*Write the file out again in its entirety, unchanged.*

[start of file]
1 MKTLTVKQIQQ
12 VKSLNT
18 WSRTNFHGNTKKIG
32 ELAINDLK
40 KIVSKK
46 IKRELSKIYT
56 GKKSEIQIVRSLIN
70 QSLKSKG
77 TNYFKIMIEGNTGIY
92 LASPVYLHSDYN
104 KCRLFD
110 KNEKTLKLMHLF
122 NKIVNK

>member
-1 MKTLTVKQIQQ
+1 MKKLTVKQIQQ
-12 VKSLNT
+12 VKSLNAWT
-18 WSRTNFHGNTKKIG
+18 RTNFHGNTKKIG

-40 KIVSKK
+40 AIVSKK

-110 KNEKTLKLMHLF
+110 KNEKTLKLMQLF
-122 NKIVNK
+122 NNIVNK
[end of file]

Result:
1 MKTLTVKQIQQ
12 VKSLNT
18 WSRTNFHGNTKKIG
32 ELAINDLK
40 KIVSKK
46 IKRELSKIYT
56 GKKSEIQIVRSLIN
70 QSLKSKG
77 TNYFKIMIEGNTGIY
92 LASPVYLHSDYN
104 KCRLFD
110 KNEKTLKLMHLF
122 NKIVNK

>member
-1 MKTLTVKQIQQ
+1 MKKLTVKQIQQ
-12 VKSLNT
+12 VKSLNAWT
-18 WSRTNFHGNTKKIG
+18 RTNFHGNTKKIG

-40 KIVSKK
+40 AIVSKK

-110 KNEKTLKLMHLF
+110 KNEKTLKLMQLF
-122 NKIVNK
+122 NNIVNK